How to Become a Better Fisherman

Published On November 2, 2012 »» By Dan Rice » Bass, Fishing
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There’s a saying in the ‘sales’ world – change is good. With change comes opportunity and opportunity brings a level of comprehension. If an angler can comprehend changes and adapt to the variety of fishing conditions, he or she can effectively manage their time spent on the water. Change is often surpassed as a ‘negative’ in our daily lives, but in fishing, it can bring more success than any other variable.

This article is meant to challenge the average angler. Instead of fishing your honey hole day after day, I encourage time spent away from this known variable. People who know me on a personal level will tell you that I am constantly putting myself into situations where I am not confident – using unfamiliar lures, fishing unfamiliar water and listening to anyone who has a story about fishing to share. Even if I have deadlines to meet.

Over the past year, I have dedicated many hours to simply fishing outside of my comfort zone. Tidal systems are not my strength; so I began fishing reservoirs more. Crankbaits were not always my favorite way of fishing, but I am much more inclined to fish them today for many reasons. Being uncomfortable has allowed me to become more confident in the locations and presentations listed above. Groundbreaking? Not at all. Effective? Absolutely.

For anglers who are willing to take such a challenge, there are a few phases (maybe more) that I found myself experiencing while fishing with a “Braveheart” attitude. First is frustration for obvious reasons. Catching fish can be difficult when you are not prepared – intellectually speaking. Second, is the “Ah-Ha” moment where basic fundamentals were learned. Third is comprehension of where and when to fish certain lures with confidence. Fourth is back to the beginning of the circle – frustration. I’ll explain.

If you spend the majority of your time becoming familiar with new lures and techniques, chances are, familiar baits and situations (those you claim to have confidence in) will begin to degrade due to your mental sway of fishing new water and new techniques. The more familiar you are with certain lures and bodies of water, the more unfamiliar you become with the opposite. It is human nature to focus on what is in front of you, and to pass on information that is not on the forefront.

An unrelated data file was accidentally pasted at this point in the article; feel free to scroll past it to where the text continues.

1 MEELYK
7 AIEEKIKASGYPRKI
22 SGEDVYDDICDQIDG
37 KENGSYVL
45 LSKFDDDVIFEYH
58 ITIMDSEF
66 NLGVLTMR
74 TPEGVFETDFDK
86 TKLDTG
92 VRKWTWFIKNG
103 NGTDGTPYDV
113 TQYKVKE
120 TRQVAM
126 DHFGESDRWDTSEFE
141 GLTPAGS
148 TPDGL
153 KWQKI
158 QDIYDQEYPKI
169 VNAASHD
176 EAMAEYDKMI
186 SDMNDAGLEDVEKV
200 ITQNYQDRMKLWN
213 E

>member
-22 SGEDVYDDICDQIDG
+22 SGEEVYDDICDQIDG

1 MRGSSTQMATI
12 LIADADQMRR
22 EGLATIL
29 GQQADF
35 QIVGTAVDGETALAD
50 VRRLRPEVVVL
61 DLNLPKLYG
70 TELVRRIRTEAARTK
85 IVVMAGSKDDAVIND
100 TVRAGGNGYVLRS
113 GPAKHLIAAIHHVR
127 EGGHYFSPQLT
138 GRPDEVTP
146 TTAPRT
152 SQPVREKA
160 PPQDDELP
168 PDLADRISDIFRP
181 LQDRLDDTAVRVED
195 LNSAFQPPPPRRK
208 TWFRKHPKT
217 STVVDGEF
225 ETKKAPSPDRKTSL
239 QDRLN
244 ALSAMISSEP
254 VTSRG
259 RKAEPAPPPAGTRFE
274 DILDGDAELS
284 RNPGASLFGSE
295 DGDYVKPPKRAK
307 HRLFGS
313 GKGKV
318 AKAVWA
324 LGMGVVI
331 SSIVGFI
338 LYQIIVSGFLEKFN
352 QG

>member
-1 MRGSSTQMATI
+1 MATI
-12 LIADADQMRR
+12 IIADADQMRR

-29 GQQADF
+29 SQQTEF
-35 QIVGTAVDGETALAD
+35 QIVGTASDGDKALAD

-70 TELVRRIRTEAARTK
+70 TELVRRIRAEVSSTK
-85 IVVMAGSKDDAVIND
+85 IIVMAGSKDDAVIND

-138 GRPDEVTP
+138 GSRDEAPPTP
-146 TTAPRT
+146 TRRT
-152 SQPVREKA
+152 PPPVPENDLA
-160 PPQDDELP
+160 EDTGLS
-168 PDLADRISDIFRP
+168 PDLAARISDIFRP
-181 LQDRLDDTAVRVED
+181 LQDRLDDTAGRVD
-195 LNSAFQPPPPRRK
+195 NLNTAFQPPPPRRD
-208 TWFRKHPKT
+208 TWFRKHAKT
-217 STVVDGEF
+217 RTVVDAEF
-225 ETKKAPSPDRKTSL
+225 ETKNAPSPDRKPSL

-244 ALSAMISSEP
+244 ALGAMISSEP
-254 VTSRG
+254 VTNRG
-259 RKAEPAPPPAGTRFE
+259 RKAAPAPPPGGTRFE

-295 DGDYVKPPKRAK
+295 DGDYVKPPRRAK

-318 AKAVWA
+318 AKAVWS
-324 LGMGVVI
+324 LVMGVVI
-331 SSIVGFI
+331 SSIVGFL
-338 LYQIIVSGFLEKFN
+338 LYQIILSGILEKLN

So how do you fish new water, new techniques and still feel like you are gaining knowledge and understanding without losing your already acquired skills?

The answer is time.

Time is THE MOST important asset in business, just like it is in fishing. Like sales, finding a balance of ‘familiar’ and ‘unfamiliar’ is important when building your knowledge and experience. By fishing a familiar lake one weekend and swapping to an unfamiliar lake the next weekend, I have nailed some serious patterns that I struggled with last season.

In order to utilize my time on the water, I have a game plan that I stick to very closely. Unless the fish are telling me something that is very obvious, my blueprint for the day has a mix of known and unknown situations. I do it on purpose, and I’ll tell you something, these decisions have opened my eyes to a different side of fishing – embracing change and using it to my advantage for I know that in time, I will be a much more rounded angler who can adjust on the fly. I fish each trip not only for that day, but for next year. Five years down the road. Ten years down the road.

Change is good. Fish for the long haul. Challenge yourself as a person and as an angler. Commitment to time is something that will never fail you. Our world revolves around it, and every decision is based around it. Fishing is no different.

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About The Author

Dan Rice is an outdoor writer from Spokane, Washington. He writes for his website, FHC Outdoors, and is a contributing writer to Western Bass Magazine. Be sure to visit his YouTube channel for action on film!

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